The percussive heavy soundtrack amplifies Riggan’s anxieties, with some drum performances manifesting themselves briefly into reality, allowing the soundtrack to be more engaging visually. When the film does not utilize the razmataz of percussion, gorgeous and sweeping classical music from the likes of Tchaikovsky and others adds balance and beauty. These two binary rhythms represent Riggan’s internal struggles: the alluring beauty and sophistication of the theatre versus the anxieties of failure.

The performances in Birdman are career-defining, even if it is cliche to mention it. Keaton’s dominance of comedy and drama in the 1980s and 1990s was the antithesis of Tom Hanks’s everyman sensitivity, but he remained rather low-key through the 2000s. In Birdman, he plays a version of himself that he did not become. Despite Keaton no longer in the limelight during the Aughts, his few performances have been anything but washed up or forgotten, like Riggan. Zach Galifianakis’s role is one of his most subdued, and his role might be the most sane of all the characters in the film, a first for Galifianakis.

Emma Stone offers an angsty, over-privileged daughter with a past drug problem and some daddy issues. Like Keaton and Riggan, Edward Norton also has links to his own character, Mike. On many occasions, Norton has been contentious with directors and producers, particularly with http://news.moviefone.com/2013/10/29/american-history-x-facts/”>American History X and http://www.slashfilm.com/the-truth-about-edward-norton-vs-marvel/”>The Incredible Hulk as clear examples. Mike grasps the Method by adding additional tension to the production, in hopes to ramping up the excitement and drawing out truths, to Riggan’s chagrin.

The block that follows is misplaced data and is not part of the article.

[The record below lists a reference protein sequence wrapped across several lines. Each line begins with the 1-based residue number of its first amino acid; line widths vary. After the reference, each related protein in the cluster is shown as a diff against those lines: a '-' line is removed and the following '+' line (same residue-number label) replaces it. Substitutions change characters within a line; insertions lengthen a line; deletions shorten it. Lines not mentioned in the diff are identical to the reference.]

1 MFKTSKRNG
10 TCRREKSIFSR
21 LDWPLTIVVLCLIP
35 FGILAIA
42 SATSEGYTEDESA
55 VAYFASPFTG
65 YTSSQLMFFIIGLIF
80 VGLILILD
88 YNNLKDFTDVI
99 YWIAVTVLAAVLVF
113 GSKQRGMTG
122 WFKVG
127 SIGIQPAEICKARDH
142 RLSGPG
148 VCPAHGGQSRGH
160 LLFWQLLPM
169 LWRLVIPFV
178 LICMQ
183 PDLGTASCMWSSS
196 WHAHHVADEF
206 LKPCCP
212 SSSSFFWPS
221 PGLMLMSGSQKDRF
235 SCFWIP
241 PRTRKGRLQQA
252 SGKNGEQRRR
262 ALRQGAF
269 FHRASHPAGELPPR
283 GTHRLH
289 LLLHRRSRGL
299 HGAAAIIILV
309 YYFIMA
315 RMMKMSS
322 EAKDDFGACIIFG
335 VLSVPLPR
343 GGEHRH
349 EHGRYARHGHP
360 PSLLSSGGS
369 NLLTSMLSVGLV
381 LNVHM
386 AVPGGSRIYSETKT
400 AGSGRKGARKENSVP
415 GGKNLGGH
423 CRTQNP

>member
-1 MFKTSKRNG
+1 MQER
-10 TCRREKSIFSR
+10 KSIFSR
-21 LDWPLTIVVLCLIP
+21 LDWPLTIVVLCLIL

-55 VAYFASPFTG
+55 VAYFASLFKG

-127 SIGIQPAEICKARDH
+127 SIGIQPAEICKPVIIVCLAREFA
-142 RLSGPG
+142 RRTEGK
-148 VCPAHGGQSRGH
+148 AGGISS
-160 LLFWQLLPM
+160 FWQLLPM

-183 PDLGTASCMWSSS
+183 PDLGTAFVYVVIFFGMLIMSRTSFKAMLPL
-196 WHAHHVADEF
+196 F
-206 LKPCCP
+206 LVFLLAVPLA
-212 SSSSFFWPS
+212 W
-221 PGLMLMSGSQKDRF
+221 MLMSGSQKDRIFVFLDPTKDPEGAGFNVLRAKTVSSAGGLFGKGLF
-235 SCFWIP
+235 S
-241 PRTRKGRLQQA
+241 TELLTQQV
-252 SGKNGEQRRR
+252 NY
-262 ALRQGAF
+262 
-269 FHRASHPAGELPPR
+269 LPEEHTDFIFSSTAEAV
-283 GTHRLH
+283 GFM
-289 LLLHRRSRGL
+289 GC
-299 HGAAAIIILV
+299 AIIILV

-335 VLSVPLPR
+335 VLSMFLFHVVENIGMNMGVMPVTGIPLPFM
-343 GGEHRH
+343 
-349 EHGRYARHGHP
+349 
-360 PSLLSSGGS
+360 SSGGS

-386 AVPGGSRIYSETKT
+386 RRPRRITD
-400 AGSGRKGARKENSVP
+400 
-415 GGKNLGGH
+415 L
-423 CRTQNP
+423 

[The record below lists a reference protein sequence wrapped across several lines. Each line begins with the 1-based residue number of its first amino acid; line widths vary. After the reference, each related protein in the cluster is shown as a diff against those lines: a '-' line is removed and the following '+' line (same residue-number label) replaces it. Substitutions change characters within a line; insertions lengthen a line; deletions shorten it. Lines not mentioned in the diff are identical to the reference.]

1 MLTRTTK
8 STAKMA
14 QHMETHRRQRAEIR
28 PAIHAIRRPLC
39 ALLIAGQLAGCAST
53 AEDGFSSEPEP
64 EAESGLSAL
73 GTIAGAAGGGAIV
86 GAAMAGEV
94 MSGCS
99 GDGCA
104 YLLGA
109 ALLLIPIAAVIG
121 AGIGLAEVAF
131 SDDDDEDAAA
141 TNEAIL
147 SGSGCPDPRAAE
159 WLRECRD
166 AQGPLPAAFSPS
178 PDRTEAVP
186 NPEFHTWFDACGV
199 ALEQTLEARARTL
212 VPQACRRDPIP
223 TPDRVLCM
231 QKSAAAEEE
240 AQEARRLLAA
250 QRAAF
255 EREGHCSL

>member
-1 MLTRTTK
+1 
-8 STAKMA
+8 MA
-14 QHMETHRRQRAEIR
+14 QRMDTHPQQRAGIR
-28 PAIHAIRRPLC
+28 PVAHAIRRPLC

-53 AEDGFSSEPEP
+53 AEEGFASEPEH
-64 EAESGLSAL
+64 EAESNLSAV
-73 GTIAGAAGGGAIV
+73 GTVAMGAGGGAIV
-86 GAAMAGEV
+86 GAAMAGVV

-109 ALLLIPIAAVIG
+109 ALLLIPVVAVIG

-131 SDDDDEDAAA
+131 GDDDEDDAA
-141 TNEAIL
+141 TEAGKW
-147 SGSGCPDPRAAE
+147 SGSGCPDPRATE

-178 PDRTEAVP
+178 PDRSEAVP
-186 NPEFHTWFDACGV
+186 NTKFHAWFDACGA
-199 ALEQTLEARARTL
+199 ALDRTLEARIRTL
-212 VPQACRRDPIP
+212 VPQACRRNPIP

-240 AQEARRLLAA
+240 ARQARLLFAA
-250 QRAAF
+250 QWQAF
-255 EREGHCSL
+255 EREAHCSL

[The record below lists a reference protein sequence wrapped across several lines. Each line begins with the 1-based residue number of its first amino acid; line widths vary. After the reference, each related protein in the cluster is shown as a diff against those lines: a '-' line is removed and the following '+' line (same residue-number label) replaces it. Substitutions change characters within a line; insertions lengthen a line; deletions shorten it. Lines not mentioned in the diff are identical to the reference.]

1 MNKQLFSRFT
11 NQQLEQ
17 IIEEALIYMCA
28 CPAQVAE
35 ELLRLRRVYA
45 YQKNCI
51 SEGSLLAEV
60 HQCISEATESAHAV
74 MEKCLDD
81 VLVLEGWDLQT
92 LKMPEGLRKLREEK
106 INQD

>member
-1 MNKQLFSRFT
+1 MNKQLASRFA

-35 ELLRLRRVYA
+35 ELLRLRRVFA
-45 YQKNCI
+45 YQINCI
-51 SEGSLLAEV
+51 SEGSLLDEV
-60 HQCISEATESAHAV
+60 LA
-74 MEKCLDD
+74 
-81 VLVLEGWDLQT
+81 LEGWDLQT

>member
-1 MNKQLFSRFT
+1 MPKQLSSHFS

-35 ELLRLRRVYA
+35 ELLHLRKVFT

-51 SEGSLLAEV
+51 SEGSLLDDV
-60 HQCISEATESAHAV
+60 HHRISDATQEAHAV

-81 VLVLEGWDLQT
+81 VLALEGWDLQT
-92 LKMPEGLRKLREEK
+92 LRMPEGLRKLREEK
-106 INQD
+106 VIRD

It is Laura’s last words to Riggan that sum up Birdman’s central theme, “You’re not an actor, you’re a celebrity.” Indeed, the American film and television industry is centered around celebrities and everything they do, and reality programming often makes nobodies into celebrities, or re-introduces washed-up celebrities to the public. Innate talent is not required, just a yearning to provoke infantile drama. The word “superrealism” is uttered in the film, which is a clever dig at hyperrealism, but also Iñárritu’s 21 Grams and Babel which utilized hyperlink cinema, where multiple storylines are intertwined into a broader narrative. But Birdman is hypermodern, and admitting that plays into the film’s intention: pretension as a means of parody.

If Jean-Luc Godard directed a script by Charlie Kaufman, Birdman would be the result. It is a hipster film that vocally rejects the label but secretly embraces it, just like a hipster. Do not let the self-debating thematic elements fool you, Birdman is an accessible film filled with intellectualism that will ruffle feathers in your local university’s media studies department. Writer and director Alejandro González Iñárritu approaches his material with unique cinematography, a hyperactive narrative, and a sincere look at the pressure for celebrities to always entertain in a “dance, monkey, dance” fashion. Birdman allows us to recognize the fears and anxieties by remaining relevant, and perhaps to recognize the Birdman within us all.

 

Comments

comments